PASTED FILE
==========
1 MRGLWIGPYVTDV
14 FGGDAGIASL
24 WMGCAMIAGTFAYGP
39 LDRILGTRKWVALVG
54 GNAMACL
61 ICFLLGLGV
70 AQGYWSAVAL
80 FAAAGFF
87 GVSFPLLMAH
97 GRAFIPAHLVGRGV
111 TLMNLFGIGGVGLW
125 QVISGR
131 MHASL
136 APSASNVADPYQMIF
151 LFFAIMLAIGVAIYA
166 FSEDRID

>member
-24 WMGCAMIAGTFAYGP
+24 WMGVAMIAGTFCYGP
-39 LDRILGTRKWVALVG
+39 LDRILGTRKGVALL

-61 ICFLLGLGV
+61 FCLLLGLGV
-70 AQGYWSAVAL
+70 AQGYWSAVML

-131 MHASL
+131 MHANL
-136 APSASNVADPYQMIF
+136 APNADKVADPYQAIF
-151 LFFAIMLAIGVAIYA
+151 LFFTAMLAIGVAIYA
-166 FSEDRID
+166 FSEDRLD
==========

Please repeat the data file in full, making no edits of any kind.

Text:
1 MRGLWIGPYVTDV
14 FGGDAGIASL
24 WMGCAMIAGTFAYGP
39 LDRILGTRKWVALVG
54 GNAMACL
61 ICFLLGLGV
70 AQGYWSAVAL
80 FAAAGFF
87 GVSFPLLMAH
97 GRAFIPAHLVGRGV
111 TLMNLFGIGGVGLW
125 QVISGR
131 MHASL
136 APSASNVADPYQMIF
151 LFFAIMLAIGVAIYA
166 FSEDRID

>member
-24 WMGCAMIAGTFAYGP
+24 WMGVAMIAGTFCYGP
-39 LDRILGTRKWVALVG
+39 LDRILGTRKGVALL

-61 ICFLLGLGV
+61 FCLLLGLGV
-70 AQGYWSAVAL
+70 AQGYWSAVML

-131 MHASL
+131 MHANL
-136 APSASNVADPYQMIF
+136 APNADKVADPYQAIF
-151 LFFAIMLAIGVAIYA
+151 LFFTAMLAIGVAIYA
-166 FSEDRID
+166 FSEDRLD